Updated: Jul 2, 2019
Does CBD have a role to play in the future of cancer treatment?
The C word – something most of us have been affected by in some way. If not personally, maybe a friend or family member has been diagnosed with cancer, or perhaps someone you loved lost their fight against it? The sad truth is that cancer rates are on the rise. It’s an epidemic in our modern world, with scientists working tirelessly for a solution; may that be synthetic or natural.
Over the last decade, mounting evidence has shown, and continues to show, that cannabinoids can slow cancer growth, inhibit the formation of new blood cells that feed a tumour, as well as help manage the side effects of cancer (or cancer treatment) such as pain, fatigue and nausea.
CBD and the ID-1 gene
One specific scientist, known as Dr Sean McAllister, from the Pacific Medical Center in San Francisco, has been studying cannabinoid compounds for over a decade with hope to develop treatments for various cancers. McAllister discovered that cannabidiol (CBD), the non-psychoactive component of the marijuana plant, is a potent inhibitor of breast cancer cell proliferation, metastasis (the spread of cancer cells from the place where they first formed to another part of the body) and tumour growth.
McAllister has published details about how CBD kills breast cancer cells and destroys malignant tumours by switching off the ID-1 gene, a protein that appears to play a major role as a cancer cell ‘conductor’.
Interestingly, the ID-1 gene is active during the development and formation of the human embryo, after which it plays a less active role in the human body. However, when breast cancer and some other cancers develop, the ID-1 gene becomes active again, causing cancerous cells to invade and metastasise (spread). It’s been found that several aggressive cancers overexpress the ID-1 gene.
Because of its ability to ‘silence’ ID-1 expression, Dr McAllister believes that CBD could be a breakthrough anticancer treatment if delivered at the right dose, at the right time.
Dr McAllister and his team are also exploring how CBD works in combination with chemotherapy agents. His research shows that CBD acts alongside various anticancer medications, enhancing their impact and therefore reducing the dose needed. This may play a vital role in reducing the nasty side-effects that often accompany cancer treatments.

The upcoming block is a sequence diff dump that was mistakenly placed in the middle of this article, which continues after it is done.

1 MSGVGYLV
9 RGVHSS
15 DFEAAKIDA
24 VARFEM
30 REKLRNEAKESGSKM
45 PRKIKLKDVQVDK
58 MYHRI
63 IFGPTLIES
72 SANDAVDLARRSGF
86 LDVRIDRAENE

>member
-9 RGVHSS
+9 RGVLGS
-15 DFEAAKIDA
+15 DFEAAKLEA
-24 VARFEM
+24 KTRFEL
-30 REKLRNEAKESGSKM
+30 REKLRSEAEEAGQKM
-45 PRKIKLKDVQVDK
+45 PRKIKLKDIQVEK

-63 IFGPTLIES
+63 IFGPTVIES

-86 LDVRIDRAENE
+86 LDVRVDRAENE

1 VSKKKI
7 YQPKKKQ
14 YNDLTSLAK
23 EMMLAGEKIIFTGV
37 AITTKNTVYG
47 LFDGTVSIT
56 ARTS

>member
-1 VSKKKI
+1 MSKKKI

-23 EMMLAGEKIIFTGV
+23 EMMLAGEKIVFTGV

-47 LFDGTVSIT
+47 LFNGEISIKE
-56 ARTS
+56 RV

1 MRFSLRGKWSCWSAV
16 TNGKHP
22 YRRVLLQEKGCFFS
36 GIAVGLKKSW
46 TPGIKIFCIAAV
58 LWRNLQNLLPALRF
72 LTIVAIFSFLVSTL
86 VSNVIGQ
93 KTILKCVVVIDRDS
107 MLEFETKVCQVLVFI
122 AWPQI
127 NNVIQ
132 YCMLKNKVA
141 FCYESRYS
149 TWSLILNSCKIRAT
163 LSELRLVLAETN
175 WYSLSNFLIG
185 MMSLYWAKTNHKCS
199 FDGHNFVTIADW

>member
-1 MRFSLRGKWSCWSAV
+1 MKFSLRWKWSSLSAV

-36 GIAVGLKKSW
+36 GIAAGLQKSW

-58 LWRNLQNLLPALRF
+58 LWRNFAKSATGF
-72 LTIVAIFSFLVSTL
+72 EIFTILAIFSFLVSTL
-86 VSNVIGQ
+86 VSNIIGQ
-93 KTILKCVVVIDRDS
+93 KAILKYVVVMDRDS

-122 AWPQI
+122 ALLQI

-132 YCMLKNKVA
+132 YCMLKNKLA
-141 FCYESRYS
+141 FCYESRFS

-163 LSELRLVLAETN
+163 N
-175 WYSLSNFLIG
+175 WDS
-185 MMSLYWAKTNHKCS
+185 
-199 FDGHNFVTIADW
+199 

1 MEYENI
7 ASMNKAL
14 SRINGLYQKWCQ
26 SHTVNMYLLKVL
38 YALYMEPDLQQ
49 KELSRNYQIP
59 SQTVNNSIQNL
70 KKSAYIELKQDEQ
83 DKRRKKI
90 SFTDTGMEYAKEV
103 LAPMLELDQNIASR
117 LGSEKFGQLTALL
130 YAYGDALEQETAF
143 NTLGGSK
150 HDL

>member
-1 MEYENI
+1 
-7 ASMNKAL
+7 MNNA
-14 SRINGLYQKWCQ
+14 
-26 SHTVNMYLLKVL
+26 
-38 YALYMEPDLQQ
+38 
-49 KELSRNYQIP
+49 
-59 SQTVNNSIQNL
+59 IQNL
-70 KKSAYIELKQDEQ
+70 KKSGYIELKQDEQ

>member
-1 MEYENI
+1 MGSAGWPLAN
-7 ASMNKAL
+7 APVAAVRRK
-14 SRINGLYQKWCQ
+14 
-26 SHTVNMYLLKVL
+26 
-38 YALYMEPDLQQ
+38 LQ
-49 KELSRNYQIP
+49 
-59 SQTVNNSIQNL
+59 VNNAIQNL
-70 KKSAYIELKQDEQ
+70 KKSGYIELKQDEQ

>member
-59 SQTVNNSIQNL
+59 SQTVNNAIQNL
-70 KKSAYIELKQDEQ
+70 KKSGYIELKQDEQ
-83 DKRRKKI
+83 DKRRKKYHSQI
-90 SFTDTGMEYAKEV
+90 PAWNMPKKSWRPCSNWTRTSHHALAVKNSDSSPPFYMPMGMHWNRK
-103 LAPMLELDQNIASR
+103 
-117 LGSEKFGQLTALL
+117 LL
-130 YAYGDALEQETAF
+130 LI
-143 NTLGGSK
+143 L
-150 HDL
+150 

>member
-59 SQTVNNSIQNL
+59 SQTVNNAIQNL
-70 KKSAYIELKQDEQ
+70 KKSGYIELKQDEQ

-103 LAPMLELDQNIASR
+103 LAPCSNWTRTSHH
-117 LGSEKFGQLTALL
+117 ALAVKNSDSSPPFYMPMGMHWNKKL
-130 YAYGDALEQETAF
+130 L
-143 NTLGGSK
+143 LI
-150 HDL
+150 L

There are also numerous other studies that have looked at how CBD works together with chemotherapy, improving survival from glioblastoma – a severe brain cancer – and multiple myeloma – a type of bone cancer. This demonstrates that CBD can influence cancer treatment, but it’s still unknown how effective this is in humans and if it would help all groups of people.
There is some evidence that cannabinoids can help ease cancer-related symptoms such as nausea and pain. For example, some drugs that have been developed using cannabinoids have been effective in treating sickness caused by chemotherapy, or improving a person’s appetite.
Cannabinoids may also help manage cancer-related pain due to its well-known anti-inflammatory action.
The general outlook
Looking further afield, to research in all areas, the general feel is that CBD has potential as a cancer treatment in some form. Scientists, in general, agree that cannabinoids can:
Cause a cell to die
Stop cells from dividing
Stop cells from developing new blood vessels
Many promising studies have been undertaken looking at the effects of CBD, but most of these have been done in cell samples or animals. Larger human trials in cancer patients is the next step. But the momentum and excitement is certainly there in the scientific sphere to move research forward.
Further reading suggestions: